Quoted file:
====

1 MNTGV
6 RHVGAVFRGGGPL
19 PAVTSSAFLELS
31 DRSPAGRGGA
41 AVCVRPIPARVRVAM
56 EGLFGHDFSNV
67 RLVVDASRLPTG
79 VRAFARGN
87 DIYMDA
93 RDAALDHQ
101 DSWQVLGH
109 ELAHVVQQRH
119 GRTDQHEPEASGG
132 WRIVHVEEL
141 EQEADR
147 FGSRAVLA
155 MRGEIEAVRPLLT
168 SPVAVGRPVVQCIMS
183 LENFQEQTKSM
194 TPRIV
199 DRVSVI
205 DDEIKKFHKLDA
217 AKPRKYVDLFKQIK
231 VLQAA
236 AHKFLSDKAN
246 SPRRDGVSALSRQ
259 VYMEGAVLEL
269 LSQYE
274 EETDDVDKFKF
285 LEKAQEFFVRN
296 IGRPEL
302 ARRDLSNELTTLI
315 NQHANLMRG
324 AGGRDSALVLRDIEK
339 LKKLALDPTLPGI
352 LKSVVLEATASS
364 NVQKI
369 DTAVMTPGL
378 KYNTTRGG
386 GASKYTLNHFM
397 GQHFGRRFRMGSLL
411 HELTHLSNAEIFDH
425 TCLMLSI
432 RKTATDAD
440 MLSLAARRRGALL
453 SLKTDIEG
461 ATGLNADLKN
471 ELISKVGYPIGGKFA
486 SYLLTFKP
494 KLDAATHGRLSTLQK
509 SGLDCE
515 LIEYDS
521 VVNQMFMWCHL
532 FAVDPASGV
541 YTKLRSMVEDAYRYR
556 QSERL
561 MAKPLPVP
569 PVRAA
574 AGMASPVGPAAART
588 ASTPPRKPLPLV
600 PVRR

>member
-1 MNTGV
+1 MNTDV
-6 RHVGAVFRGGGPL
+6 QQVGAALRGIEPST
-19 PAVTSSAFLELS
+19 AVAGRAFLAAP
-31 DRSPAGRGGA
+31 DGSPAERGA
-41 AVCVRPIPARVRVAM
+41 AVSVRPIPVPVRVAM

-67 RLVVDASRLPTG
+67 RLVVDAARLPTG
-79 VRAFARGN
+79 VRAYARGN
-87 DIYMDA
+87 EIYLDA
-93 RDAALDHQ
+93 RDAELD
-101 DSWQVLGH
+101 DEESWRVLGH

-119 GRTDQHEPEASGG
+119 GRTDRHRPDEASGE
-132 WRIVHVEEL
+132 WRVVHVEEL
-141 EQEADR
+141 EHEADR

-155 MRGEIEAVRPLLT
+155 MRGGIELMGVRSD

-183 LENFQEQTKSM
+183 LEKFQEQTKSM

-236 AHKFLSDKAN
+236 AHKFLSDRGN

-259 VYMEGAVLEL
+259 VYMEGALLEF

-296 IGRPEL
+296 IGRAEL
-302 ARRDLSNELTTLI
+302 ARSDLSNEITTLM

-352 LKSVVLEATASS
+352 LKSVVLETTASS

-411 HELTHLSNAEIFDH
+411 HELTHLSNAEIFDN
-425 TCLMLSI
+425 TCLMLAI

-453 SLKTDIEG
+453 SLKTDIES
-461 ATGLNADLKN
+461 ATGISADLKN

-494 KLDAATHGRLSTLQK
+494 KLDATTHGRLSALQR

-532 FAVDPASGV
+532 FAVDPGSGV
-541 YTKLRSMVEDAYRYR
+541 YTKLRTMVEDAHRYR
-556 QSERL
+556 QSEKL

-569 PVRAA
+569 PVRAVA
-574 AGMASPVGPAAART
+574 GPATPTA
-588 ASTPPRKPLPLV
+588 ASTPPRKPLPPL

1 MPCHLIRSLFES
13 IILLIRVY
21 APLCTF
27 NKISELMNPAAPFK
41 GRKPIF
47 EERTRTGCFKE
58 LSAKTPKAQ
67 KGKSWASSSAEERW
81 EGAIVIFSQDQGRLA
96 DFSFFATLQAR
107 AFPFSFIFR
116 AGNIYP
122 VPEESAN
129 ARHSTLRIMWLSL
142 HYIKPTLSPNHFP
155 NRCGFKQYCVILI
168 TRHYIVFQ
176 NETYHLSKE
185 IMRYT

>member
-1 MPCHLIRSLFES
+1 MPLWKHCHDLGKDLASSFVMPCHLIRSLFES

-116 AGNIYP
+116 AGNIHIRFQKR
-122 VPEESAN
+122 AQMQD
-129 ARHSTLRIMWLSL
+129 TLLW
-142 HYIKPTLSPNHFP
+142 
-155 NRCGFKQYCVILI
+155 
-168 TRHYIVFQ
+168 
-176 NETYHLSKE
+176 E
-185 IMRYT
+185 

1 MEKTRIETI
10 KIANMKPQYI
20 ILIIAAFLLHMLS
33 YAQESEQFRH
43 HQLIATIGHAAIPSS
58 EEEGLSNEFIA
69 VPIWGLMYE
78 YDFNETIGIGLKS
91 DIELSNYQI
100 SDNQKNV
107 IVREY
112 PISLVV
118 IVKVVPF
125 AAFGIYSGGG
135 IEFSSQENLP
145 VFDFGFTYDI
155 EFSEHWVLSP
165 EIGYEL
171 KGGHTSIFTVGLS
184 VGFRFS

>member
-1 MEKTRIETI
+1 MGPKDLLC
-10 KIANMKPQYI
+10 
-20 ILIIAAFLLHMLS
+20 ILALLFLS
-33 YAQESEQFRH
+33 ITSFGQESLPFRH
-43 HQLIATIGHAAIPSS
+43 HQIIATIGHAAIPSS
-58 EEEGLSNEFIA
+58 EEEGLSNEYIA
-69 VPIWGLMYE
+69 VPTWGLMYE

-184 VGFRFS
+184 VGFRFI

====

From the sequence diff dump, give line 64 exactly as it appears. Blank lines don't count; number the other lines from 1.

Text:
+1 MNTDV